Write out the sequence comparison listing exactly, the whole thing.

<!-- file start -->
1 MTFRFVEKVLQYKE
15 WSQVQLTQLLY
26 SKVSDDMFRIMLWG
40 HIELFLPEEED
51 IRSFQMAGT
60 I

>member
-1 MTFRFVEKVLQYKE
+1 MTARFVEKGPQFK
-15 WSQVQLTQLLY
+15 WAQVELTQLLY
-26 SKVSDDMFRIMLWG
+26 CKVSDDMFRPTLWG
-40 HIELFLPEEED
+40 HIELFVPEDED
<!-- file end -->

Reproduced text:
1 MTFRFVEKVLQYKE
15 WSQVQLTQLLY
26 SKVSDDMFRIMLWG
40 HIELFLPEEED
51 IRSFQMAGT
60 I

>member
-1 MTFRFVEKVLQYKE
+1 MTARFVEKGPQFK
-15 WSQVQLTQLLY
+15 WAQVELTQLLY
-26 SKVSDDMFRIMLWG
+26 CKVSDDMFRPTLWG
-40 HIELFLPEEED
+40 HIELFVPEDED